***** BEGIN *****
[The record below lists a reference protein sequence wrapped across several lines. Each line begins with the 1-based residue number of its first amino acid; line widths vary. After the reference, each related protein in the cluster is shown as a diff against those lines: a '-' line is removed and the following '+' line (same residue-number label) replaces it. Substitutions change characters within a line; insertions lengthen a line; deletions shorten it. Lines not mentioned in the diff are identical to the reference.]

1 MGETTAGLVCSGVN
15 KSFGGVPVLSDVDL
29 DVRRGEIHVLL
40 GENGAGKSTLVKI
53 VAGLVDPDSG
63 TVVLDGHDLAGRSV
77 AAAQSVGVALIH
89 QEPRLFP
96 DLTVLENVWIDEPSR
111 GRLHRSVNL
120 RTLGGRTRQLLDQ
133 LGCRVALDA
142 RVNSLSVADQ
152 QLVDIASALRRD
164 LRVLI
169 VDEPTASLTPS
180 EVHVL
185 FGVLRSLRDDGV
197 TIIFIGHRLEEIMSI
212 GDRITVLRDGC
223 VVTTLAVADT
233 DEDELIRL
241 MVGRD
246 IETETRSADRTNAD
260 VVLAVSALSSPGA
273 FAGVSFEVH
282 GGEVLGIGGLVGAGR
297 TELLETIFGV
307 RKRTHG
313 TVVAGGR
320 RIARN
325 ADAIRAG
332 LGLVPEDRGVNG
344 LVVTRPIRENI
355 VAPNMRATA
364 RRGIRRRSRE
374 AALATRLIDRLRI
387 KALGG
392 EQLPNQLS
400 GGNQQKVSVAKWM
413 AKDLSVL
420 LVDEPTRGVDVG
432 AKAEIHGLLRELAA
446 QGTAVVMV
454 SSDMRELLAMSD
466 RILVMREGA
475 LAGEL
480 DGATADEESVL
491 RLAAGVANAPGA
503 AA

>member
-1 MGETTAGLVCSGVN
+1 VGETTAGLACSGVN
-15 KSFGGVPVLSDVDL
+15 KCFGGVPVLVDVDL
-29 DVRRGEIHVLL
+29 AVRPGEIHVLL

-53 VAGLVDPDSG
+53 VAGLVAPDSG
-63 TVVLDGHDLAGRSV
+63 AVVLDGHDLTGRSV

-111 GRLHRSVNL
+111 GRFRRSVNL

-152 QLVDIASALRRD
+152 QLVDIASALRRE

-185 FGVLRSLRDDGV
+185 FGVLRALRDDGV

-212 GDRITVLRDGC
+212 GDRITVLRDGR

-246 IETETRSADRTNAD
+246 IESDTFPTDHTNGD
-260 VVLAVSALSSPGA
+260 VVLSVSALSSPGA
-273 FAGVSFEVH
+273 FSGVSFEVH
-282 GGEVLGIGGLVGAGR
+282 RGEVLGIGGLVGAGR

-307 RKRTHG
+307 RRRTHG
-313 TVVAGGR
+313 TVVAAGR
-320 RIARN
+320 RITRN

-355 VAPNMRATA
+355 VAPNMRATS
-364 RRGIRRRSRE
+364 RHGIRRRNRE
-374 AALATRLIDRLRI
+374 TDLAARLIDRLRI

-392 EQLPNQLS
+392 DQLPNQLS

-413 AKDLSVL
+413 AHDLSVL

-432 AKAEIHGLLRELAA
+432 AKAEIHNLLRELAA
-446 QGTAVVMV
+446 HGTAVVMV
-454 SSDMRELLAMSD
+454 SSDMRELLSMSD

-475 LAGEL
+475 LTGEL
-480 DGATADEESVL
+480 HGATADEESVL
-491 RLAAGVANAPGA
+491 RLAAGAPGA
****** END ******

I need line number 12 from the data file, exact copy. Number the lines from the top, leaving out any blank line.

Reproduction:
120 RTLGGRTRQLLDQ